The first rule of watching South Korean elections is the same as the first rule for watching Korean TV dramas: be prepared to be surprised. In this respect, South Korea’s 2016 National Assembly electoral result delivered, as virtually no one predicted the magnitude of the failure of the ruling Saenuri party or its major standard bearers. The results left the former majority party in second place at 122 seats, well short of the 151 seats needed to exercise a majority in the 300-seat National Assembly. The first place Minjoo or Democratic Party of Korea, pruned by the departure of entrepreneur-turned-National Assemblyman Ahn Cheol-soo, who started his own People’s Party, captured 123 seats to become the largest party in the National Assembly. Ahn’s own start-up experience proved sufficient to lead the newly-established People’s Party to a better-than-expected thirty-eight seats, primarily centered in Korea’s southwestern Jeolla region.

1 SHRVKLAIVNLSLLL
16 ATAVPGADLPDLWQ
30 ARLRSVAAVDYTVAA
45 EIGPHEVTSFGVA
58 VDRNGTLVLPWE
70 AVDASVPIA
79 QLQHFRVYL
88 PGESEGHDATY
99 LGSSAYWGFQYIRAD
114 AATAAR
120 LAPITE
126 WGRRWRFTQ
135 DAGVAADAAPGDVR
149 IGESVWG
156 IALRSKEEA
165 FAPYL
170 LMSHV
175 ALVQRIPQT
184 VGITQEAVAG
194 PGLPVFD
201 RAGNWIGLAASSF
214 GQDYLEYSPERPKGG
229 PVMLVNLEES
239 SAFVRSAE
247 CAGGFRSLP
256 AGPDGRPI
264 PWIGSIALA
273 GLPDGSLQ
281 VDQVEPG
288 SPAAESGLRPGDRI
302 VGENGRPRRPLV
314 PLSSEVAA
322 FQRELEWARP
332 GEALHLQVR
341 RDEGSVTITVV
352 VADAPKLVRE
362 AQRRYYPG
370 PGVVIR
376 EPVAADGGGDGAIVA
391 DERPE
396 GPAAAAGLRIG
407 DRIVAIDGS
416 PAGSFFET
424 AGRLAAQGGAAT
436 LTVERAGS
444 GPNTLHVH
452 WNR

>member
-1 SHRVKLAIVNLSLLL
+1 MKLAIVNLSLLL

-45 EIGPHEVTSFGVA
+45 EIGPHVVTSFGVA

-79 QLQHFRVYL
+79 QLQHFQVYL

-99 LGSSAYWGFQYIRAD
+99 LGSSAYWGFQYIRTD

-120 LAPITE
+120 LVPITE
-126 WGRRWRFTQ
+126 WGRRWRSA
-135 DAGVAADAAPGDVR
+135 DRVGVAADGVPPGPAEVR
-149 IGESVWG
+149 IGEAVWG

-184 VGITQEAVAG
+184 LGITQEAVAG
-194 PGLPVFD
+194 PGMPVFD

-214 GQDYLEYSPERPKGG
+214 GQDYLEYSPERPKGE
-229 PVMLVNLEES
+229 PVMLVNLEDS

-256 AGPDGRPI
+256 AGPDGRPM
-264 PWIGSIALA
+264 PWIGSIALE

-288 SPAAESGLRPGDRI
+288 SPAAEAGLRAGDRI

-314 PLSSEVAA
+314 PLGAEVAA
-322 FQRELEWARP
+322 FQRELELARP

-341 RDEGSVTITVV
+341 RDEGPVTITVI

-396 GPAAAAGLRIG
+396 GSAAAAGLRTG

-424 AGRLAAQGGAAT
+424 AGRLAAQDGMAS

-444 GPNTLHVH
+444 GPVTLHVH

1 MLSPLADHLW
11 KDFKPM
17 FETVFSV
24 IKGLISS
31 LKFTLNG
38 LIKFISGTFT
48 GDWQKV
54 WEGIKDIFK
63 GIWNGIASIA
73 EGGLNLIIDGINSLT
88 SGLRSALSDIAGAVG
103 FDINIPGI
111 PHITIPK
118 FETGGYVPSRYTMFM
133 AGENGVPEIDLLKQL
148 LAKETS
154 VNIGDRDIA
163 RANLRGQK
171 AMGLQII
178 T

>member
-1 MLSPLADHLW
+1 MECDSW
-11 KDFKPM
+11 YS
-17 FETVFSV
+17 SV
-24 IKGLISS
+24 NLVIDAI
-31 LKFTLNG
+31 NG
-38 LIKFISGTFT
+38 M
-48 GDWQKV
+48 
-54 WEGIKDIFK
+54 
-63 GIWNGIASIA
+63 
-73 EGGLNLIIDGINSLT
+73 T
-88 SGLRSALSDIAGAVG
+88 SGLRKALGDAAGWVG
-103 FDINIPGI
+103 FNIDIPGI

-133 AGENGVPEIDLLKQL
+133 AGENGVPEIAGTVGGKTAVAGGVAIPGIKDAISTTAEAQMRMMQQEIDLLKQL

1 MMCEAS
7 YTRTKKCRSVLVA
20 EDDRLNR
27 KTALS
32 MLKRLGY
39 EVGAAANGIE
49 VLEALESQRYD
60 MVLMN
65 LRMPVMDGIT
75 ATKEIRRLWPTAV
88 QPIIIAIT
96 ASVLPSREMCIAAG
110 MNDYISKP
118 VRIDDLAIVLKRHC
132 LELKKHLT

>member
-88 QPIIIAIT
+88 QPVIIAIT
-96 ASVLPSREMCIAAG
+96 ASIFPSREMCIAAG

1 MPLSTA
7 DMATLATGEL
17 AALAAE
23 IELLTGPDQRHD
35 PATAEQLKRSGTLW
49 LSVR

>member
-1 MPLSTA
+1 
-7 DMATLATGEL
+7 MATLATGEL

The election also was a defeat for South Korea’s queen of elections, Park Geun-hye, following over a decade of dominant influence on national electoral outcomes. The result will constrain her presidency to initiatives that do not require National Assembly approval and will hobble her ability to secure legislative approval for future cabinet appointments. South Korea’s executive office wields significant power, especially over national security and foreign policy, but there are virtually no prospects for progress on any other matter that requires legislative support or approval.